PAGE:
The Taycan, Porsche’s first all-electric vehicle, arrives on our shores, and many got first look at it in success as the car is revealed in India.
Porsche has a long history of producing classic sports cars such as the 911. Still, its expansion into the passenger vehicle market resulted in SUVs such as the Cayenne and the Macan and 4-door sedans such as the Panamera.
The latter is significant since the Taycan might see as a continuation of that design motif into an all-electric performance car. However, it should note that the Taycan was designed from the ground up as an electric vehicle and has no resemblance to the manufacturer’s present lineup of internal combustion vehicles.
Just in front of the car looks undoubtedly different from what we’re used to seeing from Porsche, with the firm making a marked departure from a recognizable face to this primary yet athletic-looking LED headlight cluster and a seamless transition from the bumper to the bonnet.
With the 4-door form, the sides have the most striking resemblance to the Panamera’s profile. Take note of the wheels, which appear conventional but are aero tuned with closed portions. The rear design language is unmistakably Porsche, as seen by the edge-to-edge tail lights.
There isn’t a new car for Porsche since, while being presented in India today, it was initially being unveiled as the Mission E concept in 2015 and then again in 2019 at the Frankfurt Motor Show in its complete production shape. The good news is that it doesn’t stray far from its original form, and it looks stunning in person.
If the appearance appears futuristic to you, the inside will familiarize you with the overall structure of the cabin and the materials used, but what will catch your attention are those screens that nearly make up the dashboard and centre console.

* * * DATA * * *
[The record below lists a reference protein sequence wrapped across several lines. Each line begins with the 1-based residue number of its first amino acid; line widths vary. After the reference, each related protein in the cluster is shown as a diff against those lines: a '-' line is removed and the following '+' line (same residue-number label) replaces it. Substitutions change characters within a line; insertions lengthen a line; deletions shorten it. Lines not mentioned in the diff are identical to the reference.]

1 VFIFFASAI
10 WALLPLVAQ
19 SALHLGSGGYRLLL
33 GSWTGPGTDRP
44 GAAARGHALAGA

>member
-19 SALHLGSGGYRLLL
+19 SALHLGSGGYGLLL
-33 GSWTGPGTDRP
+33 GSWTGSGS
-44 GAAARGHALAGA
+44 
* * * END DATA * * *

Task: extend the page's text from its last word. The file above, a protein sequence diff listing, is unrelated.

The removal of a sizeable analogue tacho in the instrumentation, like the exterior, is a significant break from Porsche’s design. Instead, you get broad, all-digital instrumentation that can be toggled for preset themes to display your desired readouts.
Then there’s the 10.9-inch infotainment screen in the centre, which controls most of the in-car features. Then there’s another screen for climate control, front and rear trunk opening controls, and an optional fourth screen that faces the front passenger and displays speed readouts, navigation, and other information. Like Porsches, these are abundant but yet practical.
Except for a few models, the back seat isn’t something you’d generally connect with a Porsche, but it’s a surprisingly comfy place to be. Most EVs have their batteries on the floor, which might reduce legroom in a sedan/saloon configuration, but Porsche has thought things through and designed a recess called foot garages to make things more pleasant for taller passengers.
It’s a little gimmicky and more of a marketing ploy because it’s merely a kink in the floor to modify the back passenger’s feet’ location slightly. This helps with under-thigh support but not enough to provide complete comfort, especially for taller riders. On the other hand, the shoulder and headroom are rather good given the Taycan’s sloping roofline.
The Taycan will offer a variety of body designs and variations, including the Cross Turismo line, which adds more fabulous baggage room and touring capabilities. There are two battery options: a regular single-deck 79.2kWh Performance Battery with the entry-level model and an optional two-deck 93.4kWh Performance Battery Plus.
Beyond the base model, the latter will be the typical choice for the majority of vehicles. Depending on the variation, power output ranges from 408bhp to 760bhp, with a stated driving range on a single charge of 484km for the entry-level model. Prices begin at Rs. 1.52cr.
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